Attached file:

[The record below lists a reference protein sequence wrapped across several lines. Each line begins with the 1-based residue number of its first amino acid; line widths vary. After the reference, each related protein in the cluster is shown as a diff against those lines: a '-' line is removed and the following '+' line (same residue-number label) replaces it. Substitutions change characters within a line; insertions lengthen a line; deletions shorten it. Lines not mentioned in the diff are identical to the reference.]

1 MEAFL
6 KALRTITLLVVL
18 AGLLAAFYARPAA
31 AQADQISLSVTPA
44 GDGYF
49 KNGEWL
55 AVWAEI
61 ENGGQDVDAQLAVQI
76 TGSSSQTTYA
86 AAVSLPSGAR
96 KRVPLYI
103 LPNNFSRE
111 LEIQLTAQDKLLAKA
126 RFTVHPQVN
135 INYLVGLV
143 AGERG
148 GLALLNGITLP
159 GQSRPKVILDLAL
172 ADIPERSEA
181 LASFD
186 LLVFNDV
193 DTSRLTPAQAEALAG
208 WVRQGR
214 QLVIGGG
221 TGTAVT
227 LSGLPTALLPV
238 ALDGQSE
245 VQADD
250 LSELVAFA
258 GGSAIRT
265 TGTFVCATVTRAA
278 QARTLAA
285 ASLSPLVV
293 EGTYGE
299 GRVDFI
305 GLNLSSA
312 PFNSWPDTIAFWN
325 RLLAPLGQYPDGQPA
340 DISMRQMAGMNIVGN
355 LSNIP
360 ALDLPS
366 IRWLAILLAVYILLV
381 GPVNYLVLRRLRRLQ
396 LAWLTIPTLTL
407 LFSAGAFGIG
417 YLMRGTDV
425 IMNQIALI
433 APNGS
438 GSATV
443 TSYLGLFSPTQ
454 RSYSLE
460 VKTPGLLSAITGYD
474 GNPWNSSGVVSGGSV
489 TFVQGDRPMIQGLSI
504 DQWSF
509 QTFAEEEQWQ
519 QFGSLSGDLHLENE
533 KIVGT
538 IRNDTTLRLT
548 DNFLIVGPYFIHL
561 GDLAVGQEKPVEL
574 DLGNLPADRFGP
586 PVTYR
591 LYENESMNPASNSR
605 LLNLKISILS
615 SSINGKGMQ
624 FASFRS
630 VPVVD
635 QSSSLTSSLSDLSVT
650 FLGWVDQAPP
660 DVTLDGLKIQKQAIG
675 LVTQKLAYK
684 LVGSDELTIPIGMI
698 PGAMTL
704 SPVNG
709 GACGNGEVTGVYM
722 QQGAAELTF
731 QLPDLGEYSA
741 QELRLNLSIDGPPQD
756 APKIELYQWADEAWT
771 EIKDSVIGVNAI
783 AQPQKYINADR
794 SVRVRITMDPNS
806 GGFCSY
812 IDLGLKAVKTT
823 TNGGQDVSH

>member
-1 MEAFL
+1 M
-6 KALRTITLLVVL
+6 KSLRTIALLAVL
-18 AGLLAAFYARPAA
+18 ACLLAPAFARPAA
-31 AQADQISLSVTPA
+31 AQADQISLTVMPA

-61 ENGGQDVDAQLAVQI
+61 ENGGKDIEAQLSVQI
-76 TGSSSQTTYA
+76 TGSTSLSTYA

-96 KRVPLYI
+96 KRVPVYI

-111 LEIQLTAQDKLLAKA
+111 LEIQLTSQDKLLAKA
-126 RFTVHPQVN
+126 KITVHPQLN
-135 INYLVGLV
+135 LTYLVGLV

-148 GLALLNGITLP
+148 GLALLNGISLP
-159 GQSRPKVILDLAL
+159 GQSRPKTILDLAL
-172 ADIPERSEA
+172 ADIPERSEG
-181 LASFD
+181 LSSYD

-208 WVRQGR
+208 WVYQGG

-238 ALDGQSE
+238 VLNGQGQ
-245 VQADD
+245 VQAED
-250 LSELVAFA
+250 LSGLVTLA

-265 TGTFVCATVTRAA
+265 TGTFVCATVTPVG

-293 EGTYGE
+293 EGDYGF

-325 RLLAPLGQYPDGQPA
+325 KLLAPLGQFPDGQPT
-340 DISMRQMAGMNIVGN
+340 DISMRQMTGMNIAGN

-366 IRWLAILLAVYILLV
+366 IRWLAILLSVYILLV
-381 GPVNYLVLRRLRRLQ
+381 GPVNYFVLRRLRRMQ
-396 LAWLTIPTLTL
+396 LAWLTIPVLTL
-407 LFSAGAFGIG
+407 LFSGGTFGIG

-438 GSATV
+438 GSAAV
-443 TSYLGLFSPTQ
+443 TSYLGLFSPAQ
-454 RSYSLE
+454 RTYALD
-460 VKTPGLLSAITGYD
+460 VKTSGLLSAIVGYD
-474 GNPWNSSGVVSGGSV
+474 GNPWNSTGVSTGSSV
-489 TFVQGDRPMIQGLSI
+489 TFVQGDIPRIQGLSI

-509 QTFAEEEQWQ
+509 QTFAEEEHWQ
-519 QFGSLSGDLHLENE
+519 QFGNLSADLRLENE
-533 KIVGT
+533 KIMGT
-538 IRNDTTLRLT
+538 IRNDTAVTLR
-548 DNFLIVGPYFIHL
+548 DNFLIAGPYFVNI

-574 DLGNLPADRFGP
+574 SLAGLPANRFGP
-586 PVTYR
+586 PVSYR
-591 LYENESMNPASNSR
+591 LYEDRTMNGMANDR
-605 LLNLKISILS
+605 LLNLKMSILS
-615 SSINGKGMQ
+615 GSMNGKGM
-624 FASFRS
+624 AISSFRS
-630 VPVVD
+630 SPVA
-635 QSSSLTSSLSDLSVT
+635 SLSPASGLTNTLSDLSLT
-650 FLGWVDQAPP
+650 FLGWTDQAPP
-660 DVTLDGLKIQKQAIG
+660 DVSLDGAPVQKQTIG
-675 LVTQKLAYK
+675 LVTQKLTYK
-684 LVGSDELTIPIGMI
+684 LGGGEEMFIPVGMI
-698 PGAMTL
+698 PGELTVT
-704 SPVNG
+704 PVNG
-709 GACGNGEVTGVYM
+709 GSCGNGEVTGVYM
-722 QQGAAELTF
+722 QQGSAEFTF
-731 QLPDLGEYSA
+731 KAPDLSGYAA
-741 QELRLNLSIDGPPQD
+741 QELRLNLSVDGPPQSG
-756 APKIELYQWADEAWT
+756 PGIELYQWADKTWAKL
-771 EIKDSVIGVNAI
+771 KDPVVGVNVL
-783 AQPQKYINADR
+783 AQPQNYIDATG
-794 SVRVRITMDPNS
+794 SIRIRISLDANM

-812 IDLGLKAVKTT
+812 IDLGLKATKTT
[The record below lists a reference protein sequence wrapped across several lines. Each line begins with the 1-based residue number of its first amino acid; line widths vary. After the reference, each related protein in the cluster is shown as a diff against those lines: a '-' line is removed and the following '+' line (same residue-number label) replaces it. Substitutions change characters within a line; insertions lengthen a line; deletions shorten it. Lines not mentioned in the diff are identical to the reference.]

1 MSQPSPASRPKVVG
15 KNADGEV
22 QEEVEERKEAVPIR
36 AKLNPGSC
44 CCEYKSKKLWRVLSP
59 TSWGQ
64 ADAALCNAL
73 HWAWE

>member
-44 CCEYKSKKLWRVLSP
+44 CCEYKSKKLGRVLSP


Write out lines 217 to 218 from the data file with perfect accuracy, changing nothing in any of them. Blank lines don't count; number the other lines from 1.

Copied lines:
73 HWAWE

>member